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March 14, 2009

Good day, Paul Harvey

In memory of radio broadcaster Paul Harvey, who passed away on February 28, 2009, here is a “Rest of the story” segment I wrote a number of years ago (based on information from the book Salt: A World History by Mark Kurlansky):

The US Civil War, Salt, and a Legacy

Many fortunes have been won — and lost — in the old American South.

This is the story of a man called Edmund, who went to New Orleans, seeking his fortune. Over 16 years of hard work, Edmund worked his way up to become a respectable banker, owner of five banks, and good friends with a judge, Daniel Avery. So good, in fact, Edmund married Daniel’s daughter, Mary.

With the advent of the Civil War, Edmund and the Averys retreated to the Averys’ sugar plantation, on an island in a swamp called Petit Anse. At Petit Anse, Edmund would have enjoyed his prosperity peacefully, if not for a serendipitous discovery: salt!

For you see, one of the supplies being blockaded by the Union forces was salt. And salt was essential, in those days, to preserve food: food for men and women, food for children, food for the rich, food for the poor, and food for soldiers.

And salt was the lucky discovery made by a slave at Petit Anse, at the bottom of a well. The salt was a pure and dense lode, which had to be mined with dynamite, and quite valuable. War-time prices for a 200-pound sack of salt reached $25, up from 50 cents before the war.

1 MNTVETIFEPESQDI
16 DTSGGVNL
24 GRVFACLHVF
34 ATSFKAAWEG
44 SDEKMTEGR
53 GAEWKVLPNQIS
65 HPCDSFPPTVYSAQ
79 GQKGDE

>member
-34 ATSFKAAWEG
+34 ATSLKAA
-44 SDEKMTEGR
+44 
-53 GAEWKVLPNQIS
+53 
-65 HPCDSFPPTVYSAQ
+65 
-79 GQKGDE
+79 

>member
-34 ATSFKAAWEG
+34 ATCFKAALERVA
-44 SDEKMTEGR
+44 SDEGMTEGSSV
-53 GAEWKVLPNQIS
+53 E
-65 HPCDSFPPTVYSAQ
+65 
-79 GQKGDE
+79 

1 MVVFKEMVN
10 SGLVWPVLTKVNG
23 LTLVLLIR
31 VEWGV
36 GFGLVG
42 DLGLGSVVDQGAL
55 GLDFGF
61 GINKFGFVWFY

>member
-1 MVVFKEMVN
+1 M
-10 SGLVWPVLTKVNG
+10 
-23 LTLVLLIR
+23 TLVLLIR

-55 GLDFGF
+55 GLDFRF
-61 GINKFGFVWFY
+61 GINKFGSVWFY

With salt being a critically needed resource in the South, Edmund and Judge Avery benefited from an immense windfall. The Judge was able to buy up all of the island at Petit Anse, renaming it Avery Island. Alas, Edmund was not so wise with his finances. He had accepted payment in Confederate currency, which became worthless at the end of the war.

And so after the war, Edmund retired to Petit Anse, living a life of ease as a gentleman farmer, experimenting in his spare time with a new condiment, made from a red Mexican seasoning, mixed with his family’s salt, and other ingredients.

Although Edmund lived comfortably, and did manage to obtain some success with his new food additive, in his lifetime he never attained the same level of wealth as during the war. Instead, he achieved a different legacy...

For Edmund’s full name is Edmund McIlhenny... and the hot sauce he invented is called Tabasco sauce...

And now you know... THE REST OF THE STORY.

Posted by Isaac at March 14, 2009 5:53 PM